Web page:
The Talk is back from a vacation-induced hiatus with a roundup of commentary about Mayor Stephanie Rawlings-Blake's advocacy for several big development projects around town.
In case you missed it, the mayor wrote an op-ed for Sunday's paper titled "What would Schaefer do?" in which she argued that the legacy of the late William Donald Schaefer was to bring people together to support major projects that improve the city over the self-interested objections of a few. Time to stop suing and start doing, she wrote.
Two of her opponents in the mayor's race immediately sent in replies.
Otis Rolley says the mayor is misinterpreting the Schaefer legacy, and that he put the people's interests first in a way the current mayor does not.
Jody Landers says Mayor Rawlings-Blake's strategy appears to be to publicly antagonize people, whereas Mayor Schaefer had a personal touch that overcame obstacles.
Ramsey Flynn, the spokesman for the group suing to stop State Center (including Peter Angelos), says the mayor is putting cronyism over the public interest, and Chris Summers of the libertarian-leaning Maryland Public Policy Institute says Ms. Rawlings-Blake should lower taxes for everyone, not push subsidies for favored developers.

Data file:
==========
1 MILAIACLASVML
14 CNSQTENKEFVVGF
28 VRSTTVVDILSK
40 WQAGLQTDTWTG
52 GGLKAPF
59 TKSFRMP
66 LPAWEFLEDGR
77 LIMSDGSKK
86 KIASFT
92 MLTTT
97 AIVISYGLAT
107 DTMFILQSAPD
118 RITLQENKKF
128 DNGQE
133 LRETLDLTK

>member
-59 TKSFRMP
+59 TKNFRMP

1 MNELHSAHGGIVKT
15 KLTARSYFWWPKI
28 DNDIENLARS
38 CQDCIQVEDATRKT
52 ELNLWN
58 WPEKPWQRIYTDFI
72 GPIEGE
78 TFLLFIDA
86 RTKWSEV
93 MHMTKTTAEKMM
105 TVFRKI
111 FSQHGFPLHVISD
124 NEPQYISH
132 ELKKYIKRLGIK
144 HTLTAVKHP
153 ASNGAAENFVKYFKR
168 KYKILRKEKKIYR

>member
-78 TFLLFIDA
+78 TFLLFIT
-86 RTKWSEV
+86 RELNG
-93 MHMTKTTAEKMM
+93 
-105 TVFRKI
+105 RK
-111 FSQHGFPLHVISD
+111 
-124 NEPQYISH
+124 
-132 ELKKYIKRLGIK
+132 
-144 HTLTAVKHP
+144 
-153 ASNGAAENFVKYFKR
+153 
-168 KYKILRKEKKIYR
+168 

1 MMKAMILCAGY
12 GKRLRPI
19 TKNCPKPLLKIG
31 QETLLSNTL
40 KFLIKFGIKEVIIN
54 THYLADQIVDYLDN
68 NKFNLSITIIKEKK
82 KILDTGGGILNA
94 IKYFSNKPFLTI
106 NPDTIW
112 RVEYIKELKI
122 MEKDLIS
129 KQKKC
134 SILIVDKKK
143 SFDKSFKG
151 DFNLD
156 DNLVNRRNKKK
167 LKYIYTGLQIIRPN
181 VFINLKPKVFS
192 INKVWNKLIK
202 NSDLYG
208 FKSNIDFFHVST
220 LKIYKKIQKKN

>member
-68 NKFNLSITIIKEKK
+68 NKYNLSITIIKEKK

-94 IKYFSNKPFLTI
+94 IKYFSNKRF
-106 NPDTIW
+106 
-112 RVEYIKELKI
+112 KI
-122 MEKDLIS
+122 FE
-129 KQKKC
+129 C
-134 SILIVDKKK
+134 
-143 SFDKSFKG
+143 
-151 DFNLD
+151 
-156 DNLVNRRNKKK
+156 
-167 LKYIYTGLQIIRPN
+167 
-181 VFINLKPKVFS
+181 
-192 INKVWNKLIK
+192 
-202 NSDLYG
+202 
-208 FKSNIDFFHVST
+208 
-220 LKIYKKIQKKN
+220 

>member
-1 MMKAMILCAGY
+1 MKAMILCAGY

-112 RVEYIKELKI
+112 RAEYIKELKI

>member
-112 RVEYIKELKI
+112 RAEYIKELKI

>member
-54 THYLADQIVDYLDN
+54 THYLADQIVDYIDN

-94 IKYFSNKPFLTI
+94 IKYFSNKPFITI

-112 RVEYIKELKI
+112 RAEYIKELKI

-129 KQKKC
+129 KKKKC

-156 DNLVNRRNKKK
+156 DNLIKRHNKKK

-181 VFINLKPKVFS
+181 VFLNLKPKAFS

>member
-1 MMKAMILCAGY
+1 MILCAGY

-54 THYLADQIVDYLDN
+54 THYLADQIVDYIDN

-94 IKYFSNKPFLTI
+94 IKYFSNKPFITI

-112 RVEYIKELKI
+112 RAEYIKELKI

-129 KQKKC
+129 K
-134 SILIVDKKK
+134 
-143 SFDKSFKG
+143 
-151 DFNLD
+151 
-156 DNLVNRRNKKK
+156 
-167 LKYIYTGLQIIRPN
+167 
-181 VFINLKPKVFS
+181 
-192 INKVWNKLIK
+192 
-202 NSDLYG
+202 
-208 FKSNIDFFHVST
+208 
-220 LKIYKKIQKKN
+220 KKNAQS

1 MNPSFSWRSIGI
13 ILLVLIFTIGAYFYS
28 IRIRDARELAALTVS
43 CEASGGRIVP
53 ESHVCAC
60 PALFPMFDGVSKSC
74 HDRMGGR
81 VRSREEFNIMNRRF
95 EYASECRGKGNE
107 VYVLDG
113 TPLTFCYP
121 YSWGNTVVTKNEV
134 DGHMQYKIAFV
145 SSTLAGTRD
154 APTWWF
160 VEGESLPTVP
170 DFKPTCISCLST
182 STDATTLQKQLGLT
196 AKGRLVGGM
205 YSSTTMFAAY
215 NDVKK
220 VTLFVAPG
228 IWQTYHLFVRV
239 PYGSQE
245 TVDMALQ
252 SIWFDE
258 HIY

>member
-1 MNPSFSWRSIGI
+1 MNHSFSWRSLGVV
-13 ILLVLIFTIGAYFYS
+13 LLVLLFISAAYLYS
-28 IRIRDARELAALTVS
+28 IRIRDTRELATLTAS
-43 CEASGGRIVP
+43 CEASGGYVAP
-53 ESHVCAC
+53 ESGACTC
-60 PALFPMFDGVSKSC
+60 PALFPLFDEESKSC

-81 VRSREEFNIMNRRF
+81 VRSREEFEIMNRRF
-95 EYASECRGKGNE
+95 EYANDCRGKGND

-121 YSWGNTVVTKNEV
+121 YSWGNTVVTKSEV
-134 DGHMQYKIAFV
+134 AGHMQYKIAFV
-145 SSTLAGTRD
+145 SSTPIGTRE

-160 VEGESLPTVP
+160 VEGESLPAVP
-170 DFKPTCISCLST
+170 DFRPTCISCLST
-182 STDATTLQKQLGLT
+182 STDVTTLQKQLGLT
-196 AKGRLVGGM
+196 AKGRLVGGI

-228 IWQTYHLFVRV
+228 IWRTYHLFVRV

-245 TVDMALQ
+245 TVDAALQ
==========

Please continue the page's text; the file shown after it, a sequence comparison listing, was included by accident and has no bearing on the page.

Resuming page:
And over on The Daily Record's website, former Sun writer and Schaefer biographer Fraser Smith calls the mayor's essay bold and forceful and says that although his name doesn't appear in the op-ed, Ms. Rawlings-Blake is clearly calling out Peter Angelos.
On the editorial page today, we examine the failure of Western High School to provide complete college application documents for a dozen students -- and urge the school district to make sure it doesn't happen again there or anywhere else.
And we lament the cold, rainy spring and the cold, rainy summer forecasters expect.
Today, we've got an all-bin Laden op-ed page. Tom Schaller assesses bin Laden’s death in strategic, military and domestic political terms. Max Boot of the Center for Strategic Studies notes that al-Qaida had some innovations, but religious terrorism has been with us for 2,000 years and is not going away any time soon. And the University of Maryland’s National Consortium for the Study of Terrorism and Responses to Terrorism weighs in with comparisons of al-Qaida to other terrorist groups.